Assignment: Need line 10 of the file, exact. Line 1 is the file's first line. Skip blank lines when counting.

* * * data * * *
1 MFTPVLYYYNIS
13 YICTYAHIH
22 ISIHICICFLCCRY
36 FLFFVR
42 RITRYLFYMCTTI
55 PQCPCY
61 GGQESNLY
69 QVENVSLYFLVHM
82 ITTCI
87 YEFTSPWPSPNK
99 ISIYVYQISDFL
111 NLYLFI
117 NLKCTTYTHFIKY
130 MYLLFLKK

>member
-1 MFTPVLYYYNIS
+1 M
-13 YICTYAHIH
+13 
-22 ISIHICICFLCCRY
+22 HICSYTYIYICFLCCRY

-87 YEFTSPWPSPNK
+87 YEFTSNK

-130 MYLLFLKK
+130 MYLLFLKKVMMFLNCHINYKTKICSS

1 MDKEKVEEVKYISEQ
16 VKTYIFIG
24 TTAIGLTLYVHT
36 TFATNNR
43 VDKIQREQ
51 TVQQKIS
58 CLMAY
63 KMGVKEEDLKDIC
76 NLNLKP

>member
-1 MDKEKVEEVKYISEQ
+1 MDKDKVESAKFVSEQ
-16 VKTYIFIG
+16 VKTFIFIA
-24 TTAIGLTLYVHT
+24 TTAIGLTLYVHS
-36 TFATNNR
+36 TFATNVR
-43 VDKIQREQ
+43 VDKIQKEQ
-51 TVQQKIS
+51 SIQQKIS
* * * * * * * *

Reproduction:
87 YEFTSPWPSPNK